South Asian woman's network 'Didihood' opens Vancouver chapter
'We didn't really have a place where we could talk about what was going on in our lives'
A team of journalists is kicking off a new networking collective in Vancouver called Didihood, meant to help South Asian women working in creative industries.
"Didi" is the Hindi word for sister — a fitting term for the group which helps women in the media or visual arts connect with one another.
"As South Asian women, we didn't really have a place where we could talk about what was going on in our lives," said co-founder and journalist Roohi Sahajpal, explaining why she helped create Didihood.
She, along with like-minded journalists, launched the Toronto chapter of Didihood in 2017 and is opening the Vancouver chapter on Wednesday.
Sahajpal said many in the network share the experience of being the first women in their respective families and social circles to go into the media and entertainment fields. Because of this, they wanted to create a place South Asian women in the profession could share their ideas and experiences.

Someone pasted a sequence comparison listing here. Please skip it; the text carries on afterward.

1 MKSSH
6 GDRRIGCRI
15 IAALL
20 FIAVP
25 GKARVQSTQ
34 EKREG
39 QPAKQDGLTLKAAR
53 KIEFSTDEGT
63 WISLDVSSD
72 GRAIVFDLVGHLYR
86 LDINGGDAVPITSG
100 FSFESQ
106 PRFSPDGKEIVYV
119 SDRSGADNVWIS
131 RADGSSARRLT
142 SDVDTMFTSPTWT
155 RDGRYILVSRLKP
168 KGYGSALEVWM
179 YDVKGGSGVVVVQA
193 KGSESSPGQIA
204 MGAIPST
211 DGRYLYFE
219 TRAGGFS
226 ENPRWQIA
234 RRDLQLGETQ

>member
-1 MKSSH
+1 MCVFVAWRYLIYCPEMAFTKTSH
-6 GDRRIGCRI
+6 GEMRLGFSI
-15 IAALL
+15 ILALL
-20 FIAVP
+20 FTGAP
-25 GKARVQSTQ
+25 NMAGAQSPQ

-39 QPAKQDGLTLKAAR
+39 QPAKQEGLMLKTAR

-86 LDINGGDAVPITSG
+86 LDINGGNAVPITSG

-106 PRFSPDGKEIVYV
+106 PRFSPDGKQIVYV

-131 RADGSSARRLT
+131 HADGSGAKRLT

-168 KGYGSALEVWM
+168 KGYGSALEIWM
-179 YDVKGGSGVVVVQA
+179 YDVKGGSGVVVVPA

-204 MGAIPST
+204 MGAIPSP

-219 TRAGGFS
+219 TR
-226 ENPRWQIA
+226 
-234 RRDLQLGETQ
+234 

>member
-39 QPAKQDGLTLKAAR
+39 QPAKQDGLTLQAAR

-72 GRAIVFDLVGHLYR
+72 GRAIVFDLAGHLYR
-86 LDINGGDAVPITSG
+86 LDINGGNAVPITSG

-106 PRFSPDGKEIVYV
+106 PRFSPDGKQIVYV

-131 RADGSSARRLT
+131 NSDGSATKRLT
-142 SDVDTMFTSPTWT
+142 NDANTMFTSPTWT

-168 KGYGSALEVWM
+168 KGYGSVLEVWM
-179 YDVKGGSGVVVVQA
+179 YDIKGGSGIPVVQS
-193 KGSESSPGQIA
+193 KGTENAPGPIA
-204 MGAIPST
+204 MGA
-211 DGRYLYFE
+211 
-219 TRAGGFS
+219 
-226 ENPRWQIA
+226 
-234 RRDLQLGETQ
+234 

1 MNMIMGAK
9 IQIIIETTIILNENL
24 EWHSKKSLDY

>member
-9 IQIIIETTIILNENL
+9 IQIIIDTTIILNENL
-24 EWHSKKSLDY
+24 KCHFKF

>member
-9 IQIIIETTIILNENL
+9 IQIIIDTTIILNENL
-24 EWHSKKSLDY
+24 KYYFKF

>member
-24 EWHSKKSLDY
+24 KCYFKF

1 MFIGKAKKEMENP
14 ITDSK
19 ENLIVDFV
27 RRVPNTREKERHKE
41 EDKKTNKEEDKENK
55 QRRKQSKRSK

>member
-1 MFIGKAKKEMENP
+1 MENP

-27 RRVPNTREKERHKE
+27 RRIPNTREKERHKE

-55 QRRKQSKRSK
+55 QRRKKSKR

'You get me'
"It's a great way to encourage more people, more South Asian women, to get into these fields," said Nikki Gill, another journalist and founder.
Both Gill and Sahajpal said their Didihood meetings in Toronto have gone really well, and they hope future Vancouver meetings are similarly successful.
"There's a lot of 'you get me' moments at the meetings." said Gill. "You see everyone talking openly. The networking is happening so organically."
She said it was heartening to see South Asian women become more openly accepted in media, and they're both confident organizations like Didihood will help that trend continue.
With files from On the Coast